Fundamentals of Statistics contains material of various lectures and courses of H. Lohninger on statistics, data analysis and here for more.

Paired Experiments

When we try to compare methods, treatments, etc. by applying each to the same population, the resulting values are no longer independent. Some examples may contribute to a clarification: (1) comparison of the temperature measurement of a device to the calibrated temperature (both measurements origin from the same "real" temperature; (2) comparison of the yield of an orchard in two consecutive years (normally the trees stay the same); (3) the influence of alcohol on the reaction time; each client has to perform a rection test both in sober state and after drinking a 1/4 l of wine (the persons stay the same).

Think e.g. of comparing analytical methods applied to environmental samples. The variation among the different samples will probably be larger than the difference between the individual methods. Due to the large pooled variance sp2, we cannot use the independent sample t-test to distinguish between the two methods. We can calculate the pairwise differences, di, and consider the di as a new variable that follows a t-distribution. The mean and standard deviation of the di are , and sd, respectively. nD is the number of pairs. Depending on the sample size nD we use the one-sample tests based on t scores.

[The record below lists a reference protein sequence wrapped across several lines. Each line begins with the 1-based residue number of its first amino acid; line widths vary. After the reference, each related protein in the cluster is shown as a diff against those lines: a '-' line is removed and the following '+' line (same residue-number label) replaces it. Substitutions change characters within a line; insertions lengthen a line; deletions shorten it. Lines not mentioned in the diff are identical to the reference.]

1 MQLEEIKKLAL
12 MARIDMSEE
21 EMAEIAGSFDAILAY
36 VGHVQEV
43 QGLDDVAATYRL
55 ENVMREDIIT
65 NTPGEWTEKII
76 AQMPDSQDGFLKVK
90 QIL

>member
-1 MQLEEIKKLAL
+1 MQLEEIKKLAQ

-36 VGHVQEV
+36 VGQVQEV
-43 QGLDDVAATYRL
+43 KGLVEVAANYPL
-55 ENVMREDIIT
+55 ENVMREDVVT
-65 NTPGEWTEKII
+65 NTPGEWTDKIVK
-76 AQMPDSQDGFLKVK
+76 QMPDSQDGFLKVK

Assumption: the distribution of the differences is normal(1) and the values are measured at least at the interval level.

The paired difference experiment is often more powerful, since it can eliminate differences in the samples that increase the total variance, σ2. When the comparison is made between groups (of similar experimental units), it is called blocking. The paired difference experiment is a simple example of a randomized block experiment.

When the normality assumption is not fulfilled, one can use the non-parametric Wilcoxon sign rank test for paired difference designs.

(1) A common error, which happens to be made especially by beginners in the field, is that the two samples are tested for normality, and not the differences of the samples.

Last Update: 2012-10-08